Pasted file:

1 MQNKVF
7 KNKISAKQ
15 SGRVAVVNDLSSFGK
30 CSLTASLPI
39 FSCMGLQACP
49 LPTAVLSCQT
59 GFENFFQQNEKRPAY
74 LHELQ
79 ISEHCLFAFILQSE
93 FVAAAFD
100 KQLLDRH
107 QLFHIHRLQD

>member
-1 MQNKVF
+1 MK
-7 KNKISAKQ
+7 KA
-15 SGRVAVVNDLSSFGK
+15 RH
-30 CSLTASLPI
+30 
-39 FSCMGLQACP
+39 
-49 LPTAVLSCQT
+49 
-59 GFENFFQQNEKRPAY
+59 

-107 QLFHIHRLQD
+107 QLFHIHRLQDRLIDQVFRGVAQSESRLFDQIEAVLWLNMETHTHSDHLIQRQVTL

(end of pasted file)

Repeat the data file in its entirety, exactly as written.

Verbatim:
1 MQNKVF
7 KNKISAKQ
15 SGRVAVVNDLSSFGK
30 CSLTASLPI
39 FSCMGLQACP
49 LPTAVLSCQT
59 GFENFFQQNEKRPAY
74 LHELQ
79 ISEHCLFAFILQSE
93 FVAAAFD
100 KQLLDRH
107 QLFHIHRLQD

>member
-1 MQNKVF
+1 MK
-7 KNKISAKQ
+7 KA
-15 SGRVAVVNDLSSFGK
+15 RH
-30 CSLTASLPI
+30 
-39 FSCMGLQACP
+39 
-49 LPTAVLSCQT
+49 
-59 GFENFFQQNEKRPAY
+59 

-107 QLFHIHRLQD
+107 QLFHIHRLQDRLIDQVFRGVAQSESRLFDQIEAVLWLNMETHTHSDHLIQRQVTL